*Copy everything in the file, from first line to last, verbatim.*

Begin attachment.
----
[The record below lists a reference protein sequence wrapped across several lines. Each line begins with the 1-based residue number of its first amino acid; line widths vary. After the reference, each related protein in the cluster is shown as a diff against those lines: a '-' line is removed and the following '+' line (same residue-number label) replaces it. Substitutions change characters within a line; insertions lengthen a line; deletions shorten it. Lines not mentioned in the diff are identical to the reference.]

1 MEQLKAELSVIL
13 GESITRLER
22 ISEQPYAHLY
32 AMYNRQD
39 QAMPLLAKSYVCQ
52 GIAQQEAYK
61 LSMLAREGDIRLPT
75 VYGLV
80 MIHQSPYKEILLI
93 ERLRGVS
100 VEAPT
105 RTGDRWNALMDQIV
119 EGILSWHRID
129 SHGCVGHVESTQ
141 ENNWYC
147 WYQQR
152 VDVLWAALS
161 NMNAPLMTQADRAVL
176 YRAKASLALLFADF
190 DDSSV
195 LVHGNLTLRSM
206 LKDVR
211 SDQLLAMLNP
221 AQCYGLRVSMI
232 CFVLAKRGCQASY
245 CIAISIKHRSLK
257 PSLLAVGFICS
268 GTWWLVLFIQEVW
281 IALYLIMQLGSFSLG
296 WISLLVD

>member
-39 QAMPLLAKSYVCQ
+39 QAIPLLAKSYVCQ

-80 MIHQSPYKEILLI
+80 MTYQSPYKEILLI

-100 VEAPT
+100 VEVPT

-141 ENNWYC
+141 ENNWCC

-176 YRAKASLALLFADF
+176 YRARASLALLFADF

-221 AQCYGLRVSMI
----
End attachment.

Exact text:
[The record below lists a reference protein sequence wrapped across several lines. Each line begins with the 1-based residue number of its first amino acid; line widths vary. After the reference, each related protein in the cluster is shown as a diff against those lines: a '-' line is removed and the following '+' line (same residue-number label) replaces it. Substitutions change characters within a line; insertions lengthen a line; deletions shorten it. Lines not mentioned in the diff are identical to the reference.]

1 MEQLKAELSVIL
13 GESITRLER
22 ISEQPYAHLY
32 AMYNRQD
39 QAMPLLAKSYVCQ
52 GIAQQEAYK
61 LSMLAREGDIRLPT
75 VYGLV
80 MIHQSPYKEILLI
93 ERLRGVS
100 VEAPT
105 RTGDRWNALMDQIV
119 EGILSWHRID
129 SHGCVGHVESTQ
141 ENNWYC
147 WYQQR
152 VDVLWAALS
161 NMNAPLMTQADRAVL
176 YRAKASLALLFADF
190 DDSSV
195 LVHGNLTLRSM
206 LKDVR
211 SDQLLAMLNP
221 AQCYGLRVSMI
232 CFVLAKRGCQASY
245 CIAISIKHRSLK
257 PSLLAVGFICS
268 GTWWLVLFIQEVW
281 IALYLIMQLGSFSLG
296 WISLLVD

>member
-39 QAMPLLAKSYVCQ
+39 QAIPLLAKSYVCQ

-80 MIHQSPYKEILLI
+80 MTYQSPYKEILLI

-100 VEAPT
+100 VEVPT

-141 ENNWYC
+141 ENNWCC

-176 YRAKASLALLFADF
+176 YRARASLALLFADF

-221 AQCYGLRVSMI